Aluminium Bronze is a type of bronze in which aluminium is the main alloying metal added to copper, in contrast to standard bronze (copper and tin) or brass (copper and zinc). A variety of aluminium bronzes of differing compositions have found industrial use, with most ranging from 5% to 11% aluminium by weight, the remaining mass being copper.
Aluminium Bronze are most valued for their higher strength and corrosion resistance as compared to other bronze alloys. These alloys are tarnish-resistant and show low rates of corrosion in atmospheric conditions, low oxidation rates at high temperatures, and low reactivity with sulfurous compounds and other exhaust products of combustion. They are also resistant to corrosion in sea water. Aluminium bronzes’ resistance to corrosion results from the aluminium in the alloys, which reacts with atmospheric oxygen to form a thin, tough surface layer of alumina (aluminium oxide) which acts as a barrier to corrosion of the copper-rich alloy. The addition of tin can improve corrosion resistance.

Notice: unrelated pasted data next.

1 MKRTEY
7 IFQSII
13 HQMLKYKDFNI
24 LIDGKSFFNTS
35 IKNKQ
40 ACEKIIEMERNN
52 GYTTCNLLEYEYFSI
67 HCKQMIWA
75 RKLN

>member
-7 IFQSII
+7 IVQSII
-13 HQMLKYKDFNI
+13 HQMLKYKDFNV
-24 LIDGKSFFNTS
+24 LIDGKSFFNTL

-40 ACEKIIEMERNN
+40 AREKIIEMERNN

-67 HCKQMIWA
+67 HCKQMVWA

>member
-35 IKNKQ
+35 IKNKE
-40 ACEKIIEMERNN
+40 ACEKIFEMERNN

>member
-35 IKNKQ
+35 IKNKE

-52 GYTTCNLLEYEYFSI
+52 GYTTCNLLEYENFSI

Another notable property of aluminium bronzes are their biostatic effects. The copper component of the alloy prevents colonization by marine organisms including algae, lichens, barnacles, and mussels, and therefore can be preferable to stainless steel or other non-cupric alloys in applications where such colonization would be unwanted.
Aluminium bronzes tend to have a golden color.; other alloying agents such as iron, nickel, manganese, and silicon are also sometimes added to aluminium bronzes.